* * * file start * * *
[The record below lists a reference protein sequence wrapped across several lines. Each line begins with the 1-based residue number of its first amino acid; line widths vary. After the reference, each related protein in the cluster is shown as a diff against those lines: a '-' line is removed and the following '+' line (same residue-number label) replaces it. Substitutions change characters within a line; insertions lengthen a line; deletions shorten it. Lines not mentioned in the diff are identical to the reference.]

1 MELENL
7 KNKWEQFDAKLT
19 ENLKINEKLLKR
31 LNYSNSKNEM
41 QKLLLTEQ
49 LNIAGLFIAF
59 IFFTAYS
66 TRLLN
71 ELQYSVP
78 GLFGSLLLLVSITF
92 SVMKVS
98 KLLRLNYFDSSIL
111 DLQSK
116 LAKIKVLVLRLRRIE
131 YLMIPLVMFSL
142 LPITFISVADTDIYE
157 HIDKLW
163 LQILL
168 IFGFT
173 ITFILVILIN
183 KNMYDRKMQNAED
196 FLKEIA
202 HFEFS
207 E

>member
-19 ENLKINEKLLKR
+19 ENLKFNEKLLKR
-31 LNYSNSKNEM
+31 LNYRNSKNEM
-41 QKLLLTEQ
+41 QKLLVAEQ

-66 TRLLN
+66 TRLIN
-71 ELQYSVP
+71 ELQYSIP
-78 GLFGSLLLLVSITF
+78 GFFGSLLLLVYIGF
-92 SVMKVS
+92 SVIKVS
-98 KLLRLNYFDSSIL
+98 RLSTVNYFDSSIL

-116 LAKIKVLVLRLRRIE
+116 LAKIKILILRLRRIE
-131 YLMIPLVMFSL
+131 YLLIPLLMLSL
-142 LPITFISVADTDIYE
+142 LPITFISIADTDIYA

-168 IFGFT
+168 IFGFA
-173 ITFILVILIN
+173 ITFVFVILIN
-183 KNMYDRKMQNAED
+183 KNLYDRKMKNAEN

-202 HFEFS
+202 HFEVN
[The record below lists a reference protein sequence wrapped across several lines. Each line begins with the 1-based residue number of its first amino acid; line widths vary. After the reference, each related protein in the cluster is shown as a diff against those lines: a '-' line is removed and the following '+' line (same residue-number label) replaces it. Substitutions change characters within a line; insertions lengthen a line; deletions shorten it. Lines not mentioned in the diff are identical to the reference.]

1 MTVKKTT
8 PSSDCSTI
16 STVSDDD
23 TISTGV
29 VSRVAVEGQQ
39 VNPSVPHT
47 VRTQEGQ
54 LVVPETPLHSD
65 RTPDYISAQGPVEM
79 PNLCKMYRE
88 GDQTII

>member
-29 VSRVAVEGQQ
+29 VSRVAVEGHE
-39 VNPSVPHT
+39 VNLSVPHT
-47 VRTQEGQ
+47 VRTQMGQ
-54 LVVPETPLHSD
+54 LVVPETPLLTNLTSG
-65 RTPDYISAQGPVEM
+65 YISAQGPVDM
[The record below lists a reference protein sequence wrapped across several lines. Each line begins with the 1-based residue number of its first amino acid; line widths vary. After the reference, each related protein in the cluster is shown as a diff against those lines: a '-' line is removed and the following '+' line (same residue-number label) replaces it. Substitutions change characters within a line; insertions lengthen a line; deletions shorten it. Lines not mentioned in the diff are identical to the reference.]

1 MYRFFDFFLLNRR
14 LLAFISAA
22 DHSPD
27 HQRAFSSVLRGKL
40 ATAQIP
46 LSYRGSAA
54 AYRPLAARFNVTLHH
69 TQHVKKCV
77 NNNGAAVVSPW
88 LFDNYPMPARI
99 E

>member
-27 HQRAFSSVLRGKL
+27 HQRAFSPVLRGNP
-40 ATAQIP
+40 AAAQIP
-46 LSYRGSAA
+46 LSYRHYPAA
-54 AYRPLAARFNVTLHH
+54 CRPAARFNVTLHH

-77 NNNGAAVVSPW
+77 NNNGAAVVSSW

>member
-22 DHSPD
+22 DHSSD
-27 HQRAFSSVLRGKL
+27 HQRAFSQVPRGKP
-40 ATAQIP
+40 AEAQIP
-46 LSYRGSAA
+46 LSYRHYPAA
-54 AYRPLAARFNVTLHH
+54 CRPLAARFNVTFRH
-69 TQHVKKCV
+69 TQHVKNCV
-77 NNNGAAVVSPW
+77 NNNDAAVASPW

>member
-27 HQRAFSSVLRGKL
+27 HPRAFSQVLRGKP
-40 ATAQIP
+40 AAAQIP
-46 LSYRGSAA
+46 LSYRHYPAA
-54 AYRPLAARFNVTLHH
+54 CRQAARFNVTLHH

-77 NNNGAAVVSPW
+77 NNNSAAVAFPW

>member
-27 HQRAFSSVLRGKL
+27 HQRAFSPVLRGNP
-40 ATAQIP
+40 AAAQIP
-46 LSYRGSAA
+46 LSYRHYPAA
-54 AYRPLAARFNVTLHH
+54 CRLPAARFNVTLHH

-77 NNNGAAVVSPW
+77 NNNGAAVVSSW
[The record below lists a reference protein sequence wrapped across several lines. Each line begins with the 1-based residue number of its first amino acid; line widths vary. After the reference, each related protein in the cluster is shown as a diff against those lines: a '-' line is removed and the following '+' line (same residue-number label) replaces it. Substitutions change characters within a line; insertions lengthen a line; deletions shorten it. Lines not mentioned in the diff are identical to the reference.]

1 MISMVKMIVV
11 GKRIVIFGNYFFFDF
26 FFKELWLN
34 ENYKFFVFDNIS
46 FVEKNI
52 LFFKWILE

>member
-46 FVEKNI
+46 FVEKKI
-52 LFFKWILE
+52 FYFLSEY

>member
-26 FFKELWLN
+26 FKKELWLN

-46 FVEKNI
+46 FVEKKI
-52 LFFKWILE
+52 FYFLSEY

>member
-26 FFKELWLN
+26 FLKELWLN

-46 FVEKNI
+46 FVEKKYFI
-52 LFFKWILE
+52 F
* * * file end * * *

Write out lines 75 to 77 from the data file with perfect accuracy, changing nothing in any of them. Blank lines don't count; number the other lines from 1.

+47 VRTQMGQ
-54 LVVPETPLHSD
+54 LVVPETPLLTNLTSG